Count Creditors Among Estate's Survivors

While most of us understand that debts we owe at the time of our death do not disappear, what is commonly misunderstood is the extent to which your creditors have a priority right to be paid before our beneficiaries are entitled to property we leave behind.

A complex set of rules dealing with creditor's rights to be paid out of a deceased individual's estate are well established under the law, and it is imperative for survivors and creditors to be familiar with them.

By not following the law carefully during the probate process, survivors may subject themselves to personal liability for the debts, while creditors may jeopardize their right to payment.

The process of administering a deceased individual's estate through the probate courts may be summarized in three steps: collecting the decedent's assets; paying the decedent's debts; and distributing the remaining assets to the decedent's beneficiaries or heirs.

The individual or entity appointed by the probate court as the personal representative of your estate - either the executor or administrator - is responsible for carrying out these steps.

The Texas Probate Code requires the personal representative to give certain notices to all individuals or companies having claims against a decedent's estate, requesting that the creditor present its claim to the personal representative within the time prescribed by law.

One such notice is by publication in any newspaper in the county where the estate is being administered. This must be given within one month after the personal representative's appointment and qualification to act. Also within one month, notice must be given to the Texas Comptroller of Public Accounts if the decedent remitted or should have remitted taxes administered by that office.

Within two months, notice must be given by mail to every individual or company who has a claim against the estate that is secured by real or personal property.

If the required notices are not given in a timely manner, the personal representative may be held personally liable for any damages suffered by the creditor.

The personal representative also is given an option to provide notice by mail to unsecured creditors at any time before the estate administration is closed, stating, among other things, that the creditor has four months to present its claim against the estate or the creditor may be barred from ever collecting the debt.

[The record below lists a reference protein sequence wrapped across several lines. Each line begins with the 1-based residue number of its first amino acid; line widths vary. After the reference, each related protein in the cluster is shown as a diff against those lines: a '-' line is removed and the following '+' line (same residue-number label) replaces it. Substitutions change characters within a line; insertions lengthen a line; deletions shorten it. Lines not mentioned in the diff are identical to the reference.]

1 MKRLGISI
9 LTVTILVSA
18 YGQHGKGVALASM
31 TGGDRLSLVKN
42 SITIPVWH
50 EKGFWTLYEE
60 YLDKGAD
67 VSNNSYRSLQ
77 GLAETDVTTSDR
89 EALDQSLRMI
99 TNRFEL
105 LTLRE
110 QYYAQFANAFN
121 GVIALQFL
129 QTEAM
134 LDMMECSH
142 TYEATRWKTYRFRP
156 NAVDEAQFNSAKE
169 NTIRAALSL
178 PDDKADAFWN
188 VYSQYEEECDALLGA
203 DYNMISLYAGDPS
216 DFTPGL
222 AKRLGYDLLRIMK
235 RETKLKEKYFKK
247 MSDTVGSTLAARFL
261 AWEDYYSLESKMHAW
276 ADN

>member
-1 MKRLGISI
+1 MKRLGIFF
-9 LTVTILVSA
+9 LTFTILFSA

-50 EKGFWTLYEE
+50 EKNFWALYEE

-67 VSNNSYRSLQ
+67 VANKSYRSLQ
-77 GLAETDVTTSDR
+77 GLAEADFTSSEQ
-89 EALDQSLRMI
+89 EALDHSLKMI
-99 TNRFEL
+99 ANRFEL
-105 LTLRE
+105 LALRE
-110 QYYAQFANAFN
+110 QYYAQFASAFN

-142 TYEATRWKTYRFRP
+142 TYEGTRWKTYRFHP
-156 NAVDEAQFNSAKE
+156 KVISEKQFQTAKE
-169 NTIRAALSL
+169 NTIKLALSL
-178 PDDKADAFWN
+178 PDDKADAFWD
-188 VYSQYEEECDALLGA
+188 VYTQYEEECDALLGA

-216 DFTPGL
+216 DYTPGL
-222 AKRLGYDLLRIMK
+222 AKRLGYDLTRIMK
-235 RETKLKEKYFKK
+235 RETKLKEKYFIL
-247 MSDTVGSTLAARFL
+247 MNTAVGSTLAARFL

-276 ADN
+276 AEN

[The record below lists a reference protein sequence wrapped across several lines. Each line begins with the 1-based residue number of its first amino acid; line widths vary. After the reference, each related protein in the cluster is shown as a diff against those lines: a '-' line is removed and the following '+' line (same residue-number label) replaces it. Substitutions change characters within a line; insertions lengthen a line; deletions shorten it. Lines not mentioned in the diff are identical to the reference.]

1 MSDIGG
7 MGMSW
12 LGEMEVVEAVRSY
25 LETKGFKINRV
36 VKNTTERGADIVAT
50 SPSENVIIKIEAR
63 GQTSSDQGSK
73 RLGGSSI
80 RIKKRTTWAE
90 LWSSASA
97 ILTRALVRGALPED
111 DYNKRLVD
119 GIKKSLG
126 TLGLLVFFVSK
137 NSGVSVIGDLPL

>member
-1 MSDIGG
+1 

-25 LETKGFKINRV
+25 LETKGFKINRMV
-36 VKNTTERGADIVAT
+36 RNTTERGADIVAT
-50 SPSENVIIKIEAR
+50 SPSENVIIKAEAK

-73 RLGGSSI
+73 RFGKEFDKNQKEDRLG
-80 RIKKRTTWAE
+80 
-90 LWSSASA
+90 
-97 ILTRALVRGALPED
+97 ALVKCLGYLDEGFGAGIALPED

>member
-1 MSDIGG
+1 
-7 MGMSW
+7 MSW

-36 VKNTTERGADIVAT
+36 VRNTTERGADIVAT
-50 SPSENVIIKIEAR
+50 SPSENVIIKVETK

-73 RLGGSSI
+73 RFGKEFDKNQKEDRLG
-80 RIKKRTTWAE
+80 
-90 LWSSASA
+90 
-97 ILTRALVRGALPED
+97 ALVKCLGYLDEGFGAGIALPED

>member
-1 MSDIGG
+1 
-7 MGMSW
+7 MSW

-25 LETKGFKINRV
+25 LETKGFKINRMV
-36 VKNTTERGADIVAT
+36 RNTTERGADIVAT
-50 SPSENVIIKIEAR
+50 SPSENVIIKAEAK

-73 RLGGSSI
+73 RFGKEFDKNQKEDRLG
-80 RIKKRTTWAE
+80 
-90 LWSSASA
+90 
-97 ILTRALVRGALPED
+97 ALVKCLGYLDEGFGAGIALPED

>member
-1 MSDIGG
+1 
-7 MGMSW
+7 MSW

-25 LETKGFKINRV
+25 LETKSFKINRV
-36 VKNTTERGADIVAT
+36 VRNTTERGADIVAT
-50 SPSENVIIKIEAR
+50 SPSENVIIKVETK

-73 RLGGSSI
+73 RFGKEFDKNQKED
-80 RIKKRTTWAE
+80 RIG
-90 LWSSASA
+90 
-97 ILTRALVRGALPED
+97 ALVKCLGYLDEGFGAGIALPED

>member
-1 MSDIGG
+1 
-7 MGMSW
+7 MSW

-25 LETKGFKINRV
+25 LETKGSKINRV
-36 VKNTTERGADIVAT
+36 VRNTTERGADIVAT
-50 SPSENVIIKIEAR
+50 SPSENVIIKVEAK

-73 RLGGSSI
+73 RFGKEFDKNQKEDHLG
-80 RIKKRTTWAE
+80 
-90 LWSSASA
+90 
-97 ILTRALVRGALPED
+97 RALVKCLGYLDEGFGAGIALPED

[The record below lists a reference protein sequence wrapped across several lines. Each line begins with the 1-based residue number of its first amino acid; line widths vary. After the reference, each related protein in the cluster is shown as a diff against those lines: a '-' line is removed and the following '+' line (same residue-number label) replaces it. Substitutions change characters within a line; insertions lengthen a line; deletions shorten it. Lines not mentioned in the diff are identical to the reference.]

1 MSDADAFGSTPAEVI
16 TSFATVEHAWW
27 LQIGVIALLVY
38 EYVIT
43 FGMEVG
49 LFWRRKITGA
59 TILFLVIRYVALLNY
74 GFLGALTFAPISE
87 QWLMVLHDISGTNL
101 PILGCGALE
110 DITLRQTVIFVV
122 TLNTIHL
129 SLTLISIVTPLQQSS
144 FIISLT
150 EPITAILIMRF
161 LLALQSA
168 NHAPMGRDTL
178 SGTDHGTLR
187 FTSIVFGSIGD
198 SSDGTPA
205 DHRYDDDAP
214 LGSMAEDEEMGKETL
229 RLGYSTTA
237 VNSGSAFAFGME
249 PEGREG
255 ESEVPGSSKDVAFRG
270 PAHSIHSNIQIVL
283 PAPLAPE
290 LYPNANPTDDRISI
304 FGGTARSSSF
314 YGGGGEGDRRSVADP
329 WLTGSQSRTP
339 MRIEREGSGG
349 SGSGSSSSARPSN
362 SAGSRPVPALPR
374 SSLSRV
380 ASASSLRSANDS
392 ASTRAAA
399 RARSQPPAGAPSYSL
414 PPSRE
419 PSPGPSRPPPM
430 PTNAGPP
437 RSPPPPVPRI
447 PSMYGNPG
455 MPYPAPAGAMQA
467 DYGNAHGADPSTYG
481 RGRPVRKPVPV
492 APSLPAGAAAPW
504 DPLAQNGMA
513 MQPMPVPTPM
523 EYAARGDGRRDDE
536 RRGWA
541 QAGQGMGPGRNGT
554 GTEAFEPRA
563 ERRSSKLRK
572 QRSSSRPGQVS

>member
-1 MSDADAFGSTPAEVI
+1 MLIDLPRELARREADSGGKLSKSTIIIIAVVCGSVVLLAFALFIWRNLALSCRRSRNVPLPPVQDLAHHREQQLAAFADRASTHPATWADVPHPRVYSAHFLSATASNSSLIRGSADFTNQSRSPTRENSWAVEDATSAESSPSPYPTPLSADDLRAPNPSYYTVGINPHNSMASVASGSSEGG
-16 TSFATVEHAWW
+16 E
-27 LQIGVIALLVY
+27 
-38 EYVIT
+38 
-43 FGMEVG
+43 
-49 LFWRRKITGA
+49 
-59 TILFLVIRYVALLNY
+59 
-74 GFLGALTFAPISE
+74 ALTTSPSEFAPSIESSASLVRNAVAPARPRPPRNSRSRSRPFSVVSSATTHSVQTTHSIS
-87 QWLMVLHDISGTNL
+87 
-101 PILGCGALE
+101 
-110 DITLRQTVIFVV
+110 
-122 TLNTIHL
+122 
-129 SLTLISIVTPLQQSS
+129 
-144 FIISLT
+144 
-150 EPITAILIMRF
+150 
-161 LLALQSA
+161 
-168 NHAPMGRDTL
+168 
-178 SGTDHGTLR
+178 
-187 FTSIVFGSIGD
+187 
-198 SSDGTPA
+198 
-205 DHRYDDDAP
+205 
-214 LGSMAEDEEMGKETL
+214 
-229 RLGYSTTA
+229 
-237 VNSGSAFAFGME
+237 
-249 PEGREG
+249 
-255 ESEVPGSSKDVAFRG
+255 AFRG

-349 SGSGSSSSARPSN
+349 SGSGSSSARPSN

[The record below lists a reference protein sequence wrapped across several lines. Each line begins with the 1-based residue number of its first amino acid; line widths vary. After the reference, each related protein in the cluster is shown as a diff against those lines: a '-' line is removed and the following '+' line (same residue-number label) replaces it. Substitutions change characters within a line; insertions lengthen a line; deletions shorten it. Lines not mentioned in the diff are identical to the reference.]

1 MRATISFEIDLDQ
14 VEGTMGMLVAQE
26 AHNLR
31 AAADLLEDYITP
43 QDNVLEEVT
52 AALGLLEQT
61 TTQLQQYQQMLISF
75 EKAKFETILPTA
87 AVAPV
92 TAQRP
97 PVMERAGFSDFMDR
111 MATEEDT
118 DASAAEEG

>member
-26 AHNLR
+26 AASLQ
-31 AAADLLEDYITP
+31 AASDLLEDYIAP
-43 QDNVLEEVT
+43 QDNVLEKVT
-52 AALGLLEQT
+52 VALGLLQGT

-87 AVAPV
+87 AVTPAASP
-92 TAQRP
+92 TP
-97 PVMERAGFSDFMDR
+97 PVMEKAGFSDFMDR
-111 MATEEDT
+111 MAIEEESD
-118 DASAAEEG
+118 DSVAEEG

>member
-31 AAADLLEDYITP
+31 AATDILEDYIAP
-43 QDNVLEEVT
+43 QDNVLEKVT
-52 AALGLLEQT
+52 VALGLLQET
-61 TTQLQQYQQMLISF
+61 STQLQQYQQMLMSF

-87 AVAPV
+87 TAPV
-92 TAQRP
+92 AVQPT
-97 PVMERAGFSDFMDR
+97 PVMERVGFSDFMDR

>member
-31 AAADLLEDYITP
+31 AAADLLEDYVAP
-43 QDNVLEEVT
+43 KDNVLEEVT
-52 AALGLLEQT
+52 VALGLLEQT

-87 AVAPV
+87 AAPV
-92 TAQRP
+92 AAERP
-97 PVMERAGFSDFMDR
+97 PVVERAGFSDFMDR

Once a creditor's claim has been legally established as a debt of the estate, the Texas Probate Code classifies the debt for payment according to the following priority system:

Class 1 - Funeral expenses and expenses of last illness not to exceed $15,000, with any excess to be classified as unsecured debt.

Class 2 - Administration expenses and expenses incurred in preservation, safekeeping and management of the estate.

Class 3 - Secured claims to the extent they can be satisfied out of the proceeds of the collateral.

Class 4 - Claims for the principal amount of an accrued interest on delinquent child support and child support arrearages that have been reduced to judgment.

Class 5 - claims for taxes, penalties and interest due the state of Texas.

Class 6 - Claims for the cost of confinement in the Texas Department of Criminal Justice system.

Class 7 - Claims for repayment of medical assistance payments made by the state of Texas on behalf of the decedent.

Class 8 - All other claims.

The Texas Probate Code does not address debts owed to the United States government. However, under federal law, a claim of the United States - such as for unpaid taxes - must be paid before other claims against the estate.

A personal representative who fails to give priority to claims of the United States also may be held personally liable to the extent of the unpaid debt. Further, under the Internal Revenue Code, federal estate taxes are secured by an automatic 10-year lien arising at death against the property of the decedent's estate until the taxes are paid.

It is not uncommon for estate beneficiaries to take possession of or even sell estate property and keep the proceeds without first paying the estate creditors. In those instances, the creditor has a claim against the beneficiaries to the extent of the value of the property received by them, and the beneficiaries also may be held personally liable to the creditor for the value of the property if it is sold.

This article is provided as a service by the Probate, Trusts & Estates Section of the Houston Bar Association. Louis M. Ditta is an attorney and CPA and practices law with the firm of Cenatiempo & Ditta, L.L.P., Houston, Texas. He is board certified as an estate planning and probate law specialist by the Texas Board of Legal Specialization.